In an article titled “Debate on Trump Project takes the Low Road,” about some troubling goings-on in the hamlet of Balmedie, Scotland, the lead paragraphs read as follows:
Since refusing to let Donald Trump buy his house, inconveniently located in the middle of Mr. Trump’s planned $1.5 billion development in the countryside here, Michael Forbes has had an unusual number of visits from local enforcement officers.
One, he said, came to see whether he was abusing his hens, his geese or his horse (he was not). Another came to see whether he had an unlicensed shotgun (he did not). And a third came to investigate reports that there was a flammable substance in an old tanker on his land (there was not).
Mr. Forbes, a fisherman and granite quarry worker who has lived here for 41 years, since he was 15, said he did not care and would not move, no matter who wanted him to. But the unpleasant attention he is getting, regardless of who is behind it, comes as no surprise to the scattered, battered opponents of Mr. Trump’s grand golf-and-housing project, which already has preliminary approval and may start construction early next year.”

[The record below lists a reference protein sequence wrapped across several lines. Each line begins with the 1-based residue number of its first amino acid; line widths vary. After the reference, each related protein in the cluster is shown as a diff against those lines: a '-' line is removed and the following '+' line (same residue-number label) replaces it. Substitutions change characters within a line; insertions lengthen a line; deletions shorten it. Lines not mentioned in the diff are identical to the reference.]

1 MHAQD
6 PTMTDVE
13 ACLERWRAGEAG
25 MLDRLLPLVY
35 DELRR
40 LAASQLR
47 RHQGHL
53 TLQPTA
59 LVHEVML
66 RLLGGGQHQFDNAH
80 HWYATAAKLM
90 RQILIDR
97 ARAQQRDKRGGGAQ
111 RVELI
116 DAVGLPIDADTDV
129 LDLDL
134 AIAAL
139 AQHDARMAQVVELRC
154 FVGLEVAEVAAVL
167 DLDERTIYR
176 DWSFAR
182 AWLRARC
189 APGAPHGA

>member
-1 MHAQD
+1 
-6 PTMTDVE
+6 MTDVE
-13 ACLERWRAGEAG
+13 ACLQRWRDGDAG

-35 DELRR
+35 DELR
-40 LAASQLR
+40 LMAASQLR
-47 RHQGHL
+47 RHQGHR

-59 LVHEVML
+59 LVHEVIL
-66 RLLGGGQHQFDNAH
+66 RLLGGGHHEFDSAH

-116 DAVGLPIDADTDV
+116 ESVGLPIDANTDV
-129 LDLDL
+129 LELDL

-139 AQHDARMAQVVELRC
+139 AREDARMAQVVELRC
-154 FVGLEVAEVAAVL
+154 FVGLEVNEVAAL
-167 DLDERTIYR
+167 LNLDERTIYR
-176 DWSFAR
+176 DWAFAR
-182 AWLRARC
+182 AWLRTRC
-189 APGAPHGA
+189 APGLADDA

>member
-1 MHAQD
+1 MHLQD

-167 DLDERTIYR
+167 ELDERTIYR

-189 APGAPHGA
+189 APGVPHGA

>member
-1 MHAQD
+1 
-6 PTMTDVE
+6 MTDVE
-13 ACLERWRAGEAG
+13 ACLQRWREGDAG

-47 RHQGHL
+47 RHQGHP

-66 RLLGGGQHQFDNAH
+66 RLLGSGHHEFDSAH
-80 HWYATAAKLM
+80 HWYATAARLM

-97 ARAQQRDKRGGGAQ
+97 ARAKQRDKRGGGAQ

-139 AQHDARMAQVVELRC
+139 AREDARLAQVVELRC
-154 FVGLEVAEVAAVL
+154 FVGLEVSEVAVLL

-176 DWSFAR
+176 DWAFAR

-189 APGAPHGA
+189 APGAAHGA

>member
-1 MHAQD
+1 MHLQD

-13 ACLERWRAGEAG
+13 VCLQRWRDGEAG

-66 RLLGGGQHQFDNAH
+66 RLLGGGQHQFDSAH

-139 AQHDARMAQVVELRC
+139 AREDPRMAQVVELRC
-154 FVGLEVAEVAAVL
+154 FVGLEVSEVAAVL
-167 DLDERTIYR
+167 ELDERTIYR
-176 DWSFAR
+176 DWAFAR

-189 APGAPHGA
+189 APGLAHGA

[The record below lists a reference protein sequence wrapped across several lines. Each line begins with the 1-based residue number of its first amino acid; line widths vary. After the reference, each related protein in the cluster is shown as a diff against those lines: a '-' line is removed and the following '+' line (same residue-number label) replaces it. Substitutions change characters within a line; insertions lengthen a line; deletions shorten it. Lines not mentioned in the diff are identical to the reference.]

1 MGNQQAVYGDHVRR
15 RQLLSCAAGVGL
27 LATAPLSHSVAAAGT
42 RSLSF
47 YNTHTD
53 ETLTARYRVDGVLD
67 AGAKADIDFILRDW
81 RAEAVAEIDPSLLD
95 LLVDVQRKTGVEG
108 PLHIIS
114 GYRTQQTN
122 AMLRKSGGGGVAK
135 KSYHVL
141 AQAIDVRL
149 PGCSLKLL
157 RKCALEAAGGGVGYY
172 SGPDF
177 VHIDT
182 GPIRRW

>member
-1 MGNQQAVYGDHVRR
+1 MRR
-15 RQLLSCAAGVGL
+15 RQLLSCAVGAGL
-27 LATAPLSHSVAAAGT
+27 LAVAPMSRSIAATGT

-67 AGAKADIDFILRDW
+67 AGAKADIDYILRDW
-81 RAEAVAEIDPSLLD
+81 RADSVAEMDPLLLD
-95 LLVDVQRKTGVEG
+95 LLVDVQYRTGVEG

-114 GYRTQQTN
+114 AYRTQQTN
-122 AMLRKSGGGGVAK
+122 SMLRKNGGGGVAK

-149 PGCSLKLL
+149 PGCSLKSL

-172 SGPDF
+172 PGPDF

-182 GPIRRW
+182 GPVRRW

Who is behind it? The story suggests that perhaps it is people sympathetic with, or somehow in league with, Trump. And this raises the question: If such forms of harassment warrant attention, are they only when they happen abroad, in quaint locales? How much harassment, most of it illegal and some of it improperly employing the arm of the law, happens on our fair shores, and even right in the New York Times’s hometown? Anyone who has been on the wrong end of the wrath of a landlord or developer knows that this is all too common—and deserves far more coverage that it has gotten in a news media long smitten with the delights of real estate speculation.